There were several factors both external and internal, responsible for the origin of the Ghadr Party. The first was the discrimination against Indians in Canada and the United States. These emigrants did not find Conditions in the Countries of their migration as attractive in actual practice as they has been led to expect.
The second was the clash of interest between American and Indian labour.
Since the vast majority of the immigrants were Sikhs, who foregathered every Sunday for Congregational prayers. The organisations were set up to build Gurdwaras. Since the only places where the Indians could meet were the Gurdwaras and as politics began to dominate the scene in both the countries, the Silk temples became storm centres of political activity. Lala Hardayal, Bhai Parmanand, Baba Sohan Singh Bhaka, Bhai Kesar Singh and Pandit Kanshi Ram played an important role in organising and uniting the Indians living in America. In April1913, a meeting was held at Astoria (Oregon), where an association of Hindustani workers of the Pacific Coast- forerunner of the Ghadr Party was formed. On this occasion, it was decided that the objects of the association would be to end British rule in India through armed revolution establish and maintain a system of self-government in India based on the principals of liberty, equality and fraternity, and to work for a social order securing the greatest good of the greatest number. The headquarters of the party Yugantar Ashram, were to be located at San Francisco and it was to have its own Press and a weekly paper, the Ghadr, which was to be published in Urdu, Punjabi, Hindi and other Indian languages. The publication of the Ghadr weekly started in November 1913 and the party itself came to be known by that name.
The Journal which was published in several language was circulated in almost every country of the world where Indians has settled as immigrants. The party established its branches in Hong Kong, Manila, Bangkok, Shanghai and Panama. It designed a tricolour national flag which was unfurled 1914, at Stockton (California) on 15 February 1914, when the Ghadrites pledged themselves to fight and die in the revolution under the National Standard.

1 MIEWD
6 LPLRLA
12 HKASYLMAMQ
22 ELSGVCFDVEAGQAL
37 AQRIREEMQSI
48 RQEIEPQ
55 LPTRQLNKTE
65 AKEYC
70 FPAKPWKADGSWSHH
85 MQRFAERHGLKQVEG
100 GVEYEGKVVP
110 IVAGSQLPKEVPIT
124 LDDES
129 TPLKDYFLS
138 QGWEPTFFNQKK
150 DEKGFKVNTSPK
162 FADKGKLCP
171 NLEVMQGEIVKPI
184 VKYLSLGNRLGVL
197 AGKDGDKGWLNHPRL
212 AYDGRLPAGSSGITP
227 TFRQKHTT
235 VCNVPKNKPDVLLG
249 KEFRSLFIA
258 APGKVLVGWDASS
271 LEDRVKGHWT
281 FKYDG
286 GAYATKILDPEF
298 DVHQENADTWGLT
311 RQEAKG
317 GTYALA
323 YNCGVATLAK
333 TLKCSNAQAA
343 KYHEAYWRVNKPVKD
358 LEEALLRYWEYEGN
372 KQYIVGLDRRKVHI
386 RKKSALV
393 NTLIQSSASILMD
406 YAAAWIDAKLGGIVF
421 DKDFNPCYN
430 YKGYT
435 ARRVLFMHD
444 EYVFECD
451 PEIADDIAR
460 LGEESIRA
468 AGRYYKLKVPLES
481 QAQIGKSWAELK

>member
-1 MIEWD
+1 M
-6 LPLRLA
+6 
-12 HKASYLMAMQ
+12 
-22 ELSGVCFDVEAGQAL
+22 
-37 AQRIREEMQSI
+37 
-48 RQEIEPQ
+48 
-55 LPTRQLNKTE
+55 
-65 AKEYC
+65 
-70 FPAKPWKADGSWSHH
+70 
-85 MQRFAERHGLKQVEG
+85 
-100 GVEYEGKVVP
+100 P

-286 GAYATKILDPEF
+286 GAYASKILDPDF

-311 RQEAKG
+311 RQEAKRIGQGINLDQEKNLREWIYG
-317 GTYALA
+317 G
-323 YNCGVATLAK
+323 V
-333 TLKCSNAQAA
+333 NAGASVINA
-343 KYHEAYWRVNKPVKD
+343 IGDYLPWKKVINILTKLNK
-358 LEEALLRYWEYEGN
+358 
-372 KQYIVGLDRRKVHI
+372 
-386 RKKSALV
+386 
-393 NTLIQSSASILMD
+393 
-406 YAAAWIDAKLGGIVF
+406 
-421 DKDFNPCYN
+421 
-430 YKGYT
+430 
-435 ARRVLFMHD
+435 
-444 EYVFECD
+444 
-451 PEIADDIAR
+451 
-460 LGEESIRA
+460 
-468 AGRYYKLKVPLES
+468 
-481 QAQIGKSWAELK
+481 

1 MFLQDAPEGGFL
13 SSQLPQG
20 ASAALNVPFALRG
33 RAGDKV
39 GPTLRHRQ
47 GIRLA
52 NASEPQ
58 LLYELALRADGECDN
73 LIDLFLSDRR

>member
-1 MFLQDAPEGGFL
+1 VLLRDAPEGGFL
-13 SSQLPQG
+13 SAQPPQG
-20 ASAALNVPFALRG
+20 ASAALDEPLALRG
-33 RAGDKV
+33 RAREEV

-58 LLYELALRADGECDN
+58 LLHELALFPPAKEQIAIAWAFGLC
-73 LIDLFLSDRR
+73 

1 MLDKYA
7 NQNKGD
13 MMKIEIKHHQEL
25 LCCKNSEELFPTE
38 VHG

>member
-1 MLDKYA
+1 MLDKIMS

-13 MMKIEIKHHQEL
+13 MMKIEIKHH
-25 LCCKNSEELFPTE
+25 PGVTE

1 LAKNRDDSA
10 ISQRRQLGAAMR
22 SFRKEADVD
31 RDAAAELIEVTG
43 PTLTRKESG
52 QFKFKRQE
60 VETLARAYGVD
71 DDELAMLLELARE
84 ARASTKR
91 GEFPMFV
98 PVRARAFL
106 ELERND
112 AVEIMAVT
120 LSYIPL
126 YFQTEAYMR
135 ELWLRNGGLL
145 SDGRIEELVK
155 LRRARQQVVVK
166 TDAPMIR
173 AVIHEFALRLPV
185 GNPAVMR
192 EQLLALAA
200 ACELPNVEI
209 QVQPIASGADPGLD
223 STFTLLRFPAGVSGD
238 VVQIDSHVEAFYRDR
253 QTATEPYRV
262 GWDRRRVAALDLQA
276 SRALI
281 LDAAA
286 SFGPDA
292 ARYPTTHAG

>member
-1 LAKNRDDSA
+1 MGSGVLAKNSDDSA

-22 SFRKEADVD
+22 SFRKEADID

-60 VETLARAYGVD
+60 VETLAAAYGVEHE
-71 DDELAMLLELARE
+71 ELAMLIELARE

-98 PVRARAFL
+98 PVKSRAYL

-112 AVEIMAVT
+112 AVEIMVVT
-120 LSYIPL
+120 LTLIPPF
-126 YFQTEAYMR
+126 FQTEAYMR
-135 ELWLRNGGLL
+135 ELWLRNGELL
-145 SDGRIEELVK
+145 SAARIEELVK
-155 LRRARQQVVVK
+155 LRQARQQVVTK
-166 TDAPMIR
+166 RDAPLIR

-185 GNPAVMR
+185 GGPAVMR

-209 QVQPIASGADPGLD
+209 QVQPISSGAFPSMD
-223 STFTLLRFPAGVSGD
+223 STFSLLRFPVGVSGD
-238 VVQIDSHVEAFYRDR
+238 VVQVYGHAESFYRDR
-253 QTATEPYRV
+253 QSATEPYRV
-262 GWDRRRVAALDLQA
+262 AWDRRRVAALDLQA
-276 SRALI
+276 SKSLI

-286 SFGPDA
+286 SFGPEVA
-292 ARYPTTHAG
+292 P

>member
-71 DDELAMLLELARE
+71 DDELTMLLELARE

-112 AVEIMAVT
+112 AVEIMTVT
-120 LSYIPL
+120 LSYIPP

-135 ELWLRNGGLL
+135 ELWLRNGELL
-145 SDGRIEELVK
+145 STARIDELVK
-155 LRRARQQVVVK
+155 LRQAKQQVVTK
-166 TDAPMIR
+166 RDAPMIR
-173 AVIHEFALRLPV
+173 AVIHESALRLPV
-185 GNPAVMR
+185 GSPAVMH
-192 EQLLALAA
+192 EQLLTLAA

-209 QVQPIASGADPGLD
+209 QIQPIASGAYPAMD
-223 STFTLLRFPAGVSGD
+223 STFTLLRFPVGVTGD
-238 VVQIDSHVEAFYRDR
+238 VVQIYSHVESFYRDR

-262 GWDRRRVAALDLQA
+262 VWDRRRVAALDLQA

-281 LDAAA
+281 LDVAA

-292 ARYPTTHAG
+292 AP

Pledged to freedom of the Country, the Ghadrites appealed to all patriotic Indians to take full advantage of British preoccupations in World War I to rise against them and literally throw them out. They were promised support in money and arms through Indian revolutionaries in Germany who had organised an Indian Berlin Committee.
Despite British Government’s vigilance, however, about 1,000 of the Ghadrites managed to reach the Punjab between October and December 1914; eventually, they numbered 3,125. Prominent among them were Rash Behari Bose, Vishnu Ganesh Pingale and Sachin Sanyal arrived in the Punjab to reorganize a final revolt on 21 February 1915. They collected arms, manufactured bombs, attacked arsenals. In pursuance of their plans a number of dacoities and robberies occurred in 1914 as well as early in 1915.
The Ghadr Party was determined to wage war against the British in India and with that object in view decided to send arms and men to India to start a revolt with the help of soldiers and local revolutionaries. Several thousand men volunteered to go back to India. Millions of dollars were collected for that purpose. The Ghadrites contacted Indian soldiers in the Far. East, South East Asia and all over India and persuaded many regiments to revolt. As stated earlier 21 February 1915 was fixed for an all-India revolt and Vigorous preparations were made for that purpose. Rash Behari Bose, Sachindra Sanyal, Ganesh Pingale and Kartar Singh Srabha prepared a master plan for that purpose. Some revolutionaries were killed, and several others were arrested. They were also hanged. The all-India revolt failed because on Kirpal Singh passed on all the secret plans to the Government. Many places were raided, and bombs were recovered. Secret papers were also captured by the Government. Most of the ring leaders of the Punjab fell into the hands of the police. The Ghadrites were tried in a batches in the Lahore Conspiracy Case and the supplementary cases. Out of 291 sent up for trial, 42 were sentenced to death and hanged and 114 were transported for life. 93 were imprisoned for varying terms and 42 were acquitted.